"The Blog of War" book cover

Front-Line Dispatches from Soldiers in Iraq and Afghanistan

Matthew Currier Burden

Simon & Schuster, 2006

ISBN 0-7432-9418-1

304 pages

$15.00 (paperback)

Reviewed by: Patrick Thomas

intro | ch1 | ch2 | ch3 | ch4 | ch5 | ch6 | ch7 | ch8 | epilogue

Chapter 6

"Heros on the Homefront"

Shifting perspective from previous chapters, the collection of entries in Chapter 6 reveals the ways in which soldiers’ families and loved ones manage life in the U.S. while their spouses, children, siblings, and loved ones are on deployment. In addition to these entries, Burden also recounts his experiences assisting the family of one of his fellow soldiers while his friend remained in Iraq. Of particular interest is the first post included in this chapter, written by a retired Army Lieutenant Colonel whose wife was on deployment. This post brings to light the variety of individuals who are implicated by military deployment and reminds readers that not all spouses who are left behind are wives. Additionally, what appears most clearly in this chapter (as well as in Chapter 1) is the rhetorical power of belief. One female blogger discusses her belief in the invincibility of Army soldiers despite the lack of information she has received about her boyfriend in Afghanistan:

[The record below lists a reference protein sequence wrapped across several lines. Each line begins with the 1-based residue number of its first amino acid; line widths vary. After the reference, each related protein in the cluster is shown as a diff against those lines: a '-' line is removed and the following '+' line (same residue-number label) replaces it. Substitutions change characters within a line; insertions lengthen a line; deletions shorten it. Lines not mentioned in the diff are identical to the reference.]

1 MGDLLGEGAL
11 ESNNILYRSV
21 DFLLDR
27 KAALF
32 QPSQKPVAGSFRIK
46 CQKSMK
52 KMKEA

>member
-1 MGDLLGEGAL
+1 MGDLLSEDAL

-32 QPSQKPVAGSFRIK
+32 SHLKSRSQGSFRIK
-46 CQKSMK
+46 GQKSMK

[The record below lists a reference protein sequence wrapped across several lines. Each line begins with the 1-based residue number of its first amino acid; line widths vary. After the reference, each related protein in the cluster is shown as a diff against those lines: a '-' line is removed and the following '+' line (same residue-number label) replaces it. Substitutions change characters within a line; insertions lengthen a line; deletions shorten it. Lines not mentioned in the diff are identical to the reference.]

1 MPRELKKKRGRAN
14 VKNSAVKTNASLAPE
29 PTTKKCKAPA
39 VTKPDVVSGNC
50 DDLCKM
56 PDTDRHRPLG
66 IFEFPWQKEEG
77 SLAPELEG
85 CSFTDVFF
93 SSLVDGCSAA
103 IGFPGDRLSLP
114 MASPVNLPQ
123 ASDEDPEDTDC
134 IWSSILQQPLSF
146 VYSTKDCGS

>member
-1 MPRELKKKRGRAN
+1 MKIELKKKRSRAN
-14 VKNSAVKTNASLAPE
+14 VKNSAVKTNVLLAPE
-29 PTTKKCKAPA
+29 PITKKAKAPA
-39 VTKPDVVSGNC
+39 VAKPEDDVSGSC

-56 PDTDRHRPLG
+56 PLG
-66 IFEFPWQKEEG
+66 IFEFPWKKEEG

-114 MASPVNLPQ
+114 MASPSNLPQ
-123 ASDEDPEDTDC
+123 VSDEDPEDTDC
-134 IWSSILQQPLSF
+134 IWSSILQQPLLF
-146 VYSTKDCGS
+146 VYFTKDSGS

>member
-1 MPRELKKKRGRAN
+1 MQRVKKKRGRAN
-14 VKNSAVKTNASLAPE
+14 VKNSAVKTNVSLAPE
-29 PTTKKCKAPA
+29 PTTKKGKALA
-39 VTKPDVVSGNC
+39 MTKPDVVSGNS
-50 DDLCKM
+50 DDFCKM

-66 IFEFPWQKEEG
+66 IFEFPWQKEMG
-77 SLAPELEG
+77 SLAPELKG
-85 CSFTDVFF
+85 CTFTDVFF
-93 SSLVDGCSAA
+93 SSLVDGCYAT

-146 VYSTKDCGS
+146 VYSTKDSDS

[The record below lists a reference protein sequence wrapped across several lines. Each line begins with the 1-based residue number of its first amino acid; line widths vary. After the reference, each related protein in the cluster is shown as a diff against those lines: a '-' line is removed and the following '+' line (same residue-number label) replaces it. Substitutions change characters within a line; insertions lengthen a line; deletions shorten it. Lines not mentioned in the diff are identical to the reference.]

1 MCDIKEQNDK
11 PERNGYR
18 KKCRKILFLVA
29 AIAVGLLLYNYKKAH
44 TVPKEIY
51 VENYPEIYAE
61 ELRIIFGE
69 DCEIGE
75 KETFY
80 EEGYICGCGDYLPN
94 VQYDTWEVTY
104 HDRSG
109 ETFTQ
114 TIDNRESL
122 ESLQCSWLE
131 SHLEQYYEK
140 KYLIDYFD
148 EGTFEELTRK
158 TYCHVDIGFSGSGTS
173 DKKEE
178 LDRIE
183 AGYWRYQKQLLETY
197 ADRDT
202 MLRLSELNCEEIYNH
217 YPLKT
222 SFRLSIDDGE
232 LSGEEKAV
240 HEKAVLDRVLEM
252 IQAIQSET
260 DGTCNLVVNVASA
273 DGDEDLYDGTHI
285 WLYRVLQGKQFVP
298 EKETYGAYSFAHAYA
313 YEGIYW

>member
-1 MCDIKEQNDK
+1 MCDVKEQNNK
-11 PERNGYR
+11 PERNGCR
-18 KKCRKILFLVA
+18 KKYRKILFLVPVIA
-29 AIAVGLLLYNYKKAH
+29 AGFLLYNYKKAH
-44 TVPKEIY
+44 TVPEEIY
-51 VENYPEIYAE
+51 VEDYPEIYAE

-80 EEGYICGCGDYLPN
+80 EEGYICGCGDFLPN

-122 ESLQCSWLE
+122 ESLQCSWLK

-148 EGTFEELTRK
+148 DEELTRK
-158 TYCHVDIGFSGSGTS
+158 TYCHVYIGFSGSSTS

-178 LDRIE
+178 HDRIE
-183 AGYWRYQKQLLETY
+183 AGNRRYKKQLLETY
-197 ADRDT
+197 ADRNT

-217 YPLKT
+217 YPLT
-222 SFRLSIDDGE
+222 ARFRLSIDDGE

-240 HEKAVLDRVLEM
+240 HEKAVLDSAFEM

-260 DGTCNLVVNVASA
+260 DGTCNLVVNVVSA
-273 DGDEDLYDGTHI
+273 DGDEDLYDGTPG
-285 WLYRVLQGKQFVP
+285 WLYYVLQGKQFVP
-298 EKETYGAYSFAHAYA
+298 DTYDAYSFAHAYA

…somehow I always thought, “Well, they are experienced.” And somehow that was translated into my mind as “They are invincible.” 

I think the worst thing about this experience was the hours of not knowing. The hours of emotional limbo. Part of me just wanted to know…but another part of me kept saying “Not knowing still holds hope.” (p. 190)

The conflict between “knowing” and “not knowing” is also borne out in a post by one soldier’s mother, who reacts to the news that her son was injured by an IED (Improvised Explosive Device) and has undergone critical spinal surgery. The chapter concludes with an entry from a wife who recalls her time spent away from her husband, and likens the experience of waiting for her husband’s return to various stages of grieving.